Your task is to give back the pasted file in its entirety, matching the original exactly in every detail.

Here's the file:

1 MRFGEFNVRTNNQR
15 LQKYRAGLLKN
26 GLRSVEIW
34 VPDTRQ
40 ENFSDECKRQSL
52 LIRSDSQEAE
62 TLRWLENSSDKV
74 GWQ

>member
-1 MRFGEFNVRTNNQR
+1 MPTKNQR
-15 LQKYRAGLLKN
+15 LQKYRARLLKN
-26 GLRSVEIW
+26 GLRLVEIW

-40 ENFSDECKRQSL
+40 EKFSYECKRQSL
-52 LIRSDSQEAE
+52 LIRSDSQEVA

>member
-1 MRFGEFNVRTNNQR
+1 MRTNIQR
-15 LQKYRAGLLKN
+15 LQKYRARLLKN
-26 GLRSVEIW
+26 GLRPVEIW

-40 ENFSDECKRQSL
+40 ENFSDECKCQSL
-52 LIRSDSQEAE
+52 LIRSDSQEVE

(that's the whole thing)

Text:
1 MRFGEFNVRTNNQR
15 LQKYRAGLLKN
26 GLRSVEIW
34 VPDTRQ
40 ENFSDECKRQSL
52 LIRSDSQEAE
62 TLRWLENSSDKV
74 GWQ

>member
-1 MRFGEFNVRTNNQR
+1 MPTKNQR
-15 LQKYRAGLLKN
+15 LQKYRARLLKN
-26 GLRSVEIW
+26 GLRLVEIW

-40 ENFSDECKRQSL
+40 EKFSYECKRQSL
-52 LIRSDSQEAE
+52 LIRSDSQEVA

>member
-1 MRFGEFNVRTNNQR
+1 MRTNIQR
-15 LQKYRAGLLKN
+15 LQKYRARLLKN
-26 GLRSVEIW
+26 GLRPVEIW

-40 ENFSDECKRQSL
+40 ENFSDECKCQSL
-52 LIRSDSQEAE
+52 LIRSDSQEVE